While leptin is associated with body fat mass, however, the size of individual fat cells, and the act of overeating, it is interesting that it is not affected by exercise for comparison, IL-6 is released in response to muscular contractions.

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Thus, it is speculated that leptin responds specifically to adipose-derived inflammation. Taken as such, increases in leptin levels in response to caloric intake function as an acute pro-inflammatory response mechanism to prevent excessive cellular stress induced by overeating. When high caloric intake overtaxes the ability of fat cells to grow larger or increase in number in step with caloric intake, the ensuing stress response leads to inflammation at the cellular level and ectopic fat storage, i.

The insulin increase in response to the caloric load provokes a dose-dependent rise in leptin, an effect potentiated by high cortisol levels. This response may then protect against the harmful process of ectopic fat storage, which perhaps explains the connection between chronically elevated leptin levels and ectopic fat storage in obese individuals.

The Ob Lep gene Ob for obese, Lep for leptin is located on chromosome 7 in humans. A human mutant leptin was first described in , [79] and subsequently six additional mutations were described. All of those affected were from Eastern countries; and all had variants of leptin not detected by the standard immunoreactive technique, so leptin levels were low or undetectable. The most recently described eighth mutation reported in January , in a child with Turkish parents, is unique in that it is detected by the standard immunoreactive technique, where leptin levels are elevated; but the leptin does not turn on the leptin receptor, hence the patient has functional leptin deficiency.

A nonsense mutation in the leptin gene that results in a stop codon and lack of leptin production was first observed in mice. In the mouse gene, arginine is encoded by CGA and only requires one nucleotide change to create the stop codon TGA. The corresponding amino acid in humans is encoded by the sequence CGG and would require two nucleotides to be changed to produce a stop codon, which is much less likely to happen.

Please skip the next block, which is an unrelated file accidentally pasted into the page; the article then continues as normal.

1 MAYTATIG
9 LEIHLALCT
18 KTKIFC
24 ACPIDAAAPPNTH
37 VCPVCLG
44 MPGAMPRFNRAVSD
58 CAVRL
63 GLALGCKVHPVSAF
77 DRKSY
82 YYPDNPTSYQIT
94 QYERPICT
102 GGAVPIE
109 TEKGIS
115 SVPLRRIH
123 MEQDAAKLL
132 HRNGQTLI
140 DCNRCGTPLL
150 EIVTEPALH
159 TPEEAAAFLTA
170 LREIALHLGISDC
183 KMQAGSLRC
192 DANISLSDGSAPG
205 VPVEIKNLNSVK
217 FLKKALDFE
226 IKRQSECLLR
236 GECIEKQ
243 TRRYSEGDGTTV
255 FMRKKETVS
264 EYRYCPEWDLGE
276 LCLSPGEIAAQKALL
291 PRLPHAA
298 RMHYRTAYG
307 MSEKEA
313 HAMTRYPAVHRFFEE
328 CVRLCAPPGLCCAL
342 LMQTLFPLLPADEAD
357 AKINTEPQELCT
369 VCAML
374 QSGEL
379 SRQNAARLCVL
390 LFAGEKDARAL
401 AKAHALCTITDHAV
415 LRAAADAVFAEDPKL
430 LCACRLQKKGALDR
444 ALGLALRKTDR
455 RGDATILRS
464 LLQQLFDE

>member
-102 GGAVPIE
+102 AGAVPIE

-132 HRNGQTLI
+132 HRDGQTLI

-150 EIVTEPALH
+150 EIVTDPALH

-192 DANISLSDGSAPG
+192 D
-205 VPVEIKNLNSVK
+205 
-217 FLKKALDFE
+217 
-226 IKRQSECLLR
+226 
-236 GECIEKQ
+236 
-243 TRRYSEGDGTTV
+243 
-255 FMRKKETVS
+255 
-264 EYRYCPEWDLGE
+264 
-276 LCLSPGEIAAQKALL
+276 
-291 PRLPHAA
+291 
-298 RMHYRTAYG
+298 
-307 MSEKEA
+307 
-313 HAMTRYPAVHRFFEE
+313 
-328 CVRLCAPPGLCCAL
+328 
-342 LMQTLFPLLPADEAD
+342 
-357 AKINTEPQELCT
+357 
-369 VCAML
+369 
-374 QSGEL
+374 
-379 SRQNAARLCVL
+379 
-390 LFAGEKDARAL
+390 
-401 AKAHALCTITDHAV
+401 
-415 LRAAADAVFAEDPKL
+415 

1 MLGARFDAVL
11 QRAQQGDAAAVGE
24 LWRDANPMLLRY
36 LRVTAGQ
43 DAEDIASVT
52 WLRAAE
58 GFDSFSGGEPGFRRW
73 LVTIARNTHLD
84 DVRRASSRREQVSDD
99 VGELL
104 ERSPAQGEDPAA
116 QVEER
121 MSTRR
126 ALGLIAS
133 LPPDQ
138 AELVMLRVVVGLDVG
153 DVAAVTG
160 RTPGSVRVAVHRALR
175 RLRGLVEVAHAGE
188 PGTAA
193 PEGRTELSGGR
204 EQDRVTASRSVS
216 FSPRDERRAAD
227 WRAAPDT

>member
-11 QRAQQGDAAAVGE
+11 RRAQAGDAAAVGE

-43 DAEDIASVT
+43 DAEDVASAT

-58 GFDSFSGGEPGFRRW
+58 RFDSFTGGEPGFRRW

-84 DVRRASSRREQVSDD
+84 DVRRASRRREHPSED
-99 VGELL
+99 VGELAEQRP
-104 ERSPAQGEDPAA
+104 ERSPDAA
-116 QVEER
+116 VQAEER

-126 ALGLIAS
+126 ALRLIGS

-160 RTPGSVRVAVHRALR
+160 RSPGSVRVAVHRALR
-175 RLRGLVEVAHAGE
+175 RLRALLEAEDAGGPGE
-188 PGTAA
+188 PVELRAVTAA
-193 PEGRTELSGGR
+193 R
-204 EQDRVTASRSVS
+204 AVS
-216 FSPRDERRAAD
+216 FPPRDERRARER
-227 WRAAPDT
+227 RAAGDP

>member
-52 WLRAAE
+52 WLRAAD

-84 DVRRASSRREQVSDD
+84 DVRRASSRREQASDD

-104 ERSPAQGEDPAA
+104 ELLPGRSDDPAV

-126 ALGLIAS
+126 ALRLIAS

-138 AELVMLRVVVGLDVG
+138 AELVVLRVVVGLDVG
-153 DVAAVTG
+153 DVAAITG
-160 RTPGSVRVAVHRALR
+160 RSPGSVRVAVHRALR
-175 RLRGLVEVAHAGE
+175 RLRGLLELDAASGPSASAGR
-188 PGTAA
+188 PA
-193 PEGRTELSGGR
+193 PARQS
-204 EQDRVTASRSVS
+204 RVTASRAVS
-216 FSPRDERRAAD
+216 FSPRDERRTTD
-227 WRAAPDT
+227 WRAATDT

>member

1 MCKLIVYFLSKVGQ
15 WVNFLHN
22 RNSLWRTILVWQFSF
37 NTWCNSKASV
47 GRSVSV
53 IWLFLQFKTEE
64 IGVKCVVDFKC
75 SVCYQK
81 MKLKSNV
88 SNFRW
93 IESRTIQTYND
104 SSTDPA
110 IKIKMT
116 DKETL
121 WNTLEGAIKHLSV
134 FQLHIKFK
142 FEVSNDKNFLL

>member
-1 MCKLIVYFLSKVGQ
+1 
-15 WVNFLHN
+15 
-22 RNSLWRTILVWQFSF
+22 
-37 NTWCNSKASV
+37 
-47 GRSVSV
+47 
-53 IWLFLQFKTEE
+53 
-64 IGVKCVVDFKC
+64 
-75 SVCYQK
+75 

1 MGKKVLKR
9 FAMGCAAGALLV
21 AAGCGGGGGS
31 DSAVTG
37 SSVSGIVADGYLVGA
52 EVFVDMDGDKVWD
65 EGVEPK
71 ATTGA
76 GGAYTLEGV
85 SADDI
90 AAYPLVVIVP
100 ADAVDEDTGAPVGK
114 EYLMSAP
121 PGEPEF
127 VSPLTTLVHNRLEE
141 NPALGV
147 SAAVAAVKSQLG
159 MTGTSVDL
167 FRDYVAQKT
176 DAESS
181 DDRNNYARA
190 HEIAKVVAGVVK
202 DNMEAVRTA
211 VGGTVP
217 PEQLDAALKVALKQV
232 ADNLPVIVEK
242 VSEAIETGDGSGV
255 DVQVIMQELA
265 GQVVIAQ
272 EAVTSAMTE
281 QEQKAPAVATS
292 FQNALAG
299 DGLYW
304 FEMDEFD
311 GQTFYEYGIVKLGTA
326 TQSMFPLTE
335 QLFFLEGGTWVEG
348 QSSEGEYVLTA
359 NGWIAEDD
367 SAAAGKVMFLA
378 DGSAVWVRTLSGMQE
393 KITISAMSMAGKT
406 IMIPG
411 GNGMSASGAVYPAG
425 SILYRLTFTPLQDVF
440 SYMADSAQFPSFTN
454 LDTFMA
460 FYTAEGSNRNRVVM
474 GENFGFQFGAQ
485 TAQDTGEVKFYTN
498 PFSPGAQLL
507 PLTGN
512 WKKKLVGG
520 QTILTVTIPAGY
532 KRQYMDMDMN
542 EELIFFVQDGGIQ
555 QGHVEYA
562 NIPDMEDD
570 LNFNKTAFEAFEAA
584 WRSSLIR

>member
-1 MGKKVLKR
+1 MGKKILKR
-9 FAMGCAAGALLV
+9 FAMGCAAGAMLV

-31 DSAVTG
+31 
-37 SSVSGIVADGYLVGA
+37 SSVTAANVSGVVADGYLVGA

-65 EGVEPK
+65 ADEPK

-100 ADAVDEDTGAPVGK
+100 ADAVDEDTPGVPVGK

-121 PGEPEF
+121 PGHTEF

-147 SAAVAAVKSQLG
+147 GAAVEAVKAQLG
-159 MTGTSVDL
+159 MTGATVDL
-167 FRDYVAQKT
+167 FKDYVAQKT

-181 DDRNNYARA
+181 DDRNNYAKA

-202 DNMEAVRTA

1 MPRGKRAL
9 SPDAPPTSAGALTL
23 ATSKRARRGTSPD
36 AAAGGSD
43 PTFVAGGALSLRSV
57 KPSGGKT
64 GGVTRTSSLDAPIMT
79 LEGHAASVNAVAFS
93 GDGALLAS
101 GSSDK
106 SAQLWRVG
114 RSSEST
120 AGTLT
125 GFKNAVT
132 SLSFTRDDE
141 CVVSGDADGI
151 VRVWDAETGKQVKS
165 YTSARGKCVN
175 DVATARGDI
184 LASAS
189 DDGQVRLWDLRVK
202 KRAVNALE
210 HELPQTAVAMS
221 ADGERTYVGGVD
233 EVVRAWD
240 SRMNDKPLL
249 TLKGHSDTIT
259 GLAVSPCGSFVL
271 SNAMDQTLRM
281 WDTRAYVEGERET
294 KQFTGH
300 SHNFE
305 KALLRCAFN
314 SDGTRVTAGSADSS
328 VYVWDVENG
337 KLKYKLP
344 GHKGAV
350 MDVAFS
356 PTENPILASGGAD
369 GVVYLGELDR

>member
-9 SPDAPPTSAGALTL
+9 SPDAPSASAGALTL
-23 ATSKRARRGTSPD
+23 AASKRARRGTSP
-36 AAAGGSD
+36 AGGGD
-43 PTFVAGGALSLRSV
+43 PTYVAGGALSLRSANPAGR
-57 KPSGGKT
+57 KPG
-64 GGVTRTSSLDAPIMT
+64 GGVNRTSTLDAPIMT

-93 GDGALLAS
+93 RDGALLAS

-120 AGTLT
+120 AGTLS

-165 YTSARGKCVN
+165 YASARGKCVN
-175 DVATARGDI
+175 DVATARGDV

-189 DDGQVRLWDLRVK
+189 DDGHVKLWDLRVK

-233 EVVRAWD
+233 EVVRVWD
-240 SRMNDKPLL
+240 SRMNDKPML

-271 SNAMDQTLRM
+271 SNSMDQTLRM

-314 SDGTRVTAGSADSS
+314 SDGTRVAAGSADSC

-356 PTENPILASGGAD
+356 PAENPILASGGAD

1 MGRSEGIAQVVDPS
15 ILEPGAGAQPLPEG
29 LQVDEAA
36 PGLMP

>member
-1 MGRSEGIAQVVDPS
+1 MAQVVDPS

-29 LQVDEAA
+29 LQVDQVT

A recessive frameshift mutation resulting in a reduction of leptin has been observed in two consanguineous children with juvenile obesity. A study of 13 people with a heterozygous frameshift mutation known as delta-G found that they had lower blood leptin levels than controls. A Human Genome Equivalent HuGE review in looked at studies of the connection between genetic mutations affecting leptin regulation and obesity. They reviewed a common polymorphism in the leptin gene A19G; frequency 0.

What is obesity and what causes it?

They found no association between any of the polymorphisms and obesity. Other rare polymorphisms have been found but their association with obesity are not consistent. A single case of a homozygous transversion mutation of the gene encoding for leptin was reported in January The transversion of c.


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The mutant leptin could neither bind to nor activate the leptin receptor in vitro , nor in leptin-deficient mice in vivo. It was found in a two-year-old boy with extreme obesity with recurrent ear and pulmonary infections. Treatment with metreleptin led to "rapid change in eating behavior, a reduction in daily energy intake, and substantial weight loss.

Leptin is produced primarily in the adipocytes of white adipose tissue. Leptin circulates in blood in free form and bound to proteins. Leptin levels vary exponentially, not linearly, with fat mass. In humans, many instances are seen where leptin dissociates from the strict role of communicating nutritional status between body and brain and no longer correlates with body fat levels:.

All known leptin mutations except one are associated with low to undetectable immunoreactive leptin blood levels. The exception is a mutant leptin reported in January which is not functional, but is detected with standard immunoreactive methods. Although leptin reduces appetite as a circulating signal, obese individuals generally exhibit a higher circulating concentration of leptin than normal weight individuals due to their higher percentage body fat. A number of explanations have been proposed to explain this.

An important contributor to leptin resistance is changes to leptin receptor signalling, particularly in the arcuate nucleus , however, deficiency of, or major changes to, the leptin receptor itself are not thought to be a major cause. Other explanations suggested include changes to the way leptin crosses the blood brain barrier BBB or alterations occurring during development. Studies on leptin cerebrospinal fluid CSF levels provide evidence for the reduction in leptin crossing the BBB and reaching obesity-relevant targets, such as the hypothalamus, in obese people.

Since the amount and quality of leptin receptors in the hypothalamus appears to be normal in the majority of obese humans as judged from leptin-mRNA studies , [] it is likely that the leptin resistance in these individuals is due to a post leptin-receptor deficit, similar to the post-insulin receptor defect seen in type 2 diabetes. When leptin binds with the leptin receptor, it activates a number of pathways.

Mice with a mutation in the leptin receptor gene that prevents the activation of STAT3 are obese and exhibit hyperphagia. The PI3K pathway may also be involved in leptin resistance, as has been demonstrated in mice by artificial blocking of PI3K signalling. The PI3K pathway also is activated by the insulin receptor and is therefore an important area where leptin and insulin act together as part of energy homeostasis.